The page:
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CRT in the Classroom

School is a great place to learn mobility skills... but policies are complicated

Given how much time kids spend at school — and how greatly mobility impacts learning — you'd think classrooms would be ideal environments for Complex Rehab Technology (CRT).

And they can be. But policies can be complicated.

elementary classroom with 3 chairs

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Benefits in the Classroom

Jessica Presperin Pedersen, OTD, MBA, ATP/SMS, Director of Clinical Education for Sunrise Medical North America, noted multiple benefits to using specialized seating in classrooms.

“Modular seating and activity chairs in the classroom allow children to benefit from optimal posture, which in turn opens access activities within the class during the day,” she explained. “These seats enable function for interaction, learning and fun. The child can be integrated with peers, and they can enjoy all of the same activities as their peers.”

The goals of specialized positioning are many, she added. “A floor sitter will provide support for a child, allowing inclusion in reading circles, where the children gather on the carpet to read stories. The child will be able to interact with other children in various floor-play activities, such as cars, trains, or ball play. A stander will bring the child to another level of play for going to the board, standing with peers and interacting. Positioning-wise, the child is able to have hips and knees in a different position than when sitting in the wheelchair. Weight-bearing activities are often promoted by therapists. Evidence shows that physiological benefits include enhanced breathing, digestion, and elimination.

“A system that incorporates a bolster might be used to reduce tone and stretching while encouraging enhanced trunk extension. This may increase reaching activities.”

Fostering Clinician Communication

Angie Kiger, CTRS, ATP/SMS, Portfolio Marketing Manager for Permobil Americas, and Amy Morgan, PT, ATP, Principal Product Manager, Permobil Power Mobility, said questions on CRT used in schools arise from the very start of the procurement process.

“According to the Individuals with Disabilities Education Act (IDEA), assistive technology services and devices used to maintain or improve a student’s function are covered and should be paid for under a school-based model, and CRT can absolutely fall under that,” Kiger said. “Then there’s also the medical base [of funding], and unfortunately, a lot of people don’t understand that. The school therapist will say, ‘I thought you went to Cincinnati Children’s [Hospital, as an example] to get that,’ and vice versa. But the reality is, the school therapist and the clinic-based therapist, for ideal outcomes, need to be in communication. That doesn’t always happen, for a variety of reasons.”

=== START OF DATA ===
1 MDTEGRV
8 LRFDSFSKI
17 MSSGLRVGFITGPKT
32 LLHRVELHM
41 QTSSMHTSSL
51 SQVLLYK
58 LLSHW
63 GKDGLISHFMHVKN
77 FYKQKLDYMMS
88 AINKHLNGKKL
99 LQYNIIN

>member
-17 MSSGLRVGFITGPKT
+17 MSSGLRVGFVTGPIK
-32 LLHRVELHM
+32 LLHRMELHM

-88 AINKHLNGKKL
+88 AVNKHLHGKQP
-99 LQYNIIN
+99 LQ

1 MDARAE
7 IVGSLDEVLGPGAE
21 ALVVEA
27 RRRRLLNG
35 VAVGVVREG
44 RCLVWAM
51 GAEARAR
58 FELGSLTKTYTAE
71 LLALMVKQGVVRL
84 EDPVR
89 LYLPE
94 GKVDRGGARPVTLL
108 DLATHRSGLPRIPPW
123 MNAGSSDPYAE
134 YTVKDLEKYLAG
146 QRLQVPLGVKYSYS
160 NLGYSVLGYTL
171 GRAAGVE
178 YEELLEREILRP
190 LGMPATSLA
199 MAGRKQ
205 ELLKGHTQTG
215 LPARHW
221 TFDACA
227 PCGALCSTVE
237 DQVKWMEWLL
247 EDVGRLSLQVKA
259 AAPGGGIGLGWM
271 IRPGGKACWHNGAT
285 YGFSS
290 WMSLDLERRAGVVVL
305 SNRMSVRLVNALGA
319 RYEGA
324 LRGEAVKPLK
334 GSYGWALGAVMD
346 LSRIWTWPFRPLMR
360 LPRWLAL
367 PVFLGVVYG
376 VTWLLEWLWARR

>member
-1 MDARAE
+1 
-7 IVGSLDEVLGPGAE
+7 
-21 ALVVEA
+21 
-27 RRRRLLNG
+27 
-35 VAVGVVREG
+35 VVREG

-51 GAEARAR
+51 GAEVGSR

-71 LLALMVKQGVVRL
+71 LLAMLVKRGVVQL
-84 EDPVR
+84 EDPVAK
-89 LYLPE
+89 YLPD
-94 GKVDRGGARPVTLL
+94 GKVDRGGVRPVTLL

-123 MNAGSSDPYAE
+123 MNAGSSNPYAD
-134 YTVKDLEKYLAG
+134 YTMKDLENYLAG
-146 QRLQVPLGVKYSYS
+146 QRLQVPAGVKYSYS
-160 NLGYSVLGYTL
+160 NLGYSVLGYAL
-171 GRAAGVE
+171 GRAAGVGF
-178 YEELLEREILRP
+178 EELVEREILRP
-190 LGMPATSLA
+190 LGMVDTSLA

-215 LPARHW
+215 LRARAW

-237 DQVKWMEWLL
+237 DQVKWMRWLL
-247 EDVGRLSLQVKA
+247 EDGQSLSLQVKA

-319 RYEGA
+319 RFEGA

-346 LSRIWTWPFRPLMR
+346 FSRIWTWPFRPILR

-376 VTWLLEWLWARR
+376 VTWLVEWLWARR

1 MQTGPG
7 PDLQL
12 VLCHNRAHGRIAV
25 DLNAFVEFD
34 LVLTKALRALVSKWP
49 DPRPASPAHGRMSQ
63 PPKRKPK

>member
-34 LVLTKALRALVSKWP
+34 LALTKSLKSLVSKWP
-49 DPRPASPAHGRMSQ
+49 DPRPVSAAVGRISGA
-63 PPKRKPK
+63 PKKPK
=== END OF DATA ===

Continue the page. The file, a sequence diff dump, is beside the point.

Morgan added, “Both [school and non-school] therapists, generally speaking, want to have input into equipment decision making. But they don’t often have direct access to one another. It’s all through the family. So you’re really dependent upon this third party to connect the two to have that conversation.

“The school therapist finds out the kid was evaluated for a new wheelchair a week after the evaluation, and the parents say, ‘We went to Children’s [hospital] and got the evaluation for the wheelchair.’ The decision had already been made, and maybe it’s connecting to what the school therapist would have recommended, but maybe it’s not. So that becomes challenging.”

When she worked in a wheelchair clinic, Morgan said she “made many efforts to get school therapist input, specifically during our intake process” and asked parents for school therapists’ letters of recommendation that would include their concerns and goals for the child.

“But that rarely happened,” she said. “Maybe they scheduled their appointment in the summer, and they weren’t in school. I wish there was a good solution for this. If we could find a good solution, it would be mutually beneficial.”

Kiger noted that telehealth options could be helpful in bringing school and clinical therapists together. “It is common in more rural areas for the school therapists to be tasked with leading the wheelchair provision process with the assistance of a CRT provider. In some cases, a child may travel on an annual basis for specialty services, such as muscular dystrophy clinic, where a wheelchair evaluation is part of the visit. This can be a double-edged sword, because while the child may have the opportunity to work with professionals who specialize in seating and mobility with access to various equipment to try, those specialists do not have insight into the child’s day-to-day life like his/her school team [does]. This type of potentially sticky situation can happen even if the child’s school is within five miles of the wheelchair clinic. As with most things in life, communication is key. Both the school-based therapist and clinic therapist are dependent upon the family to bridge the communication gap.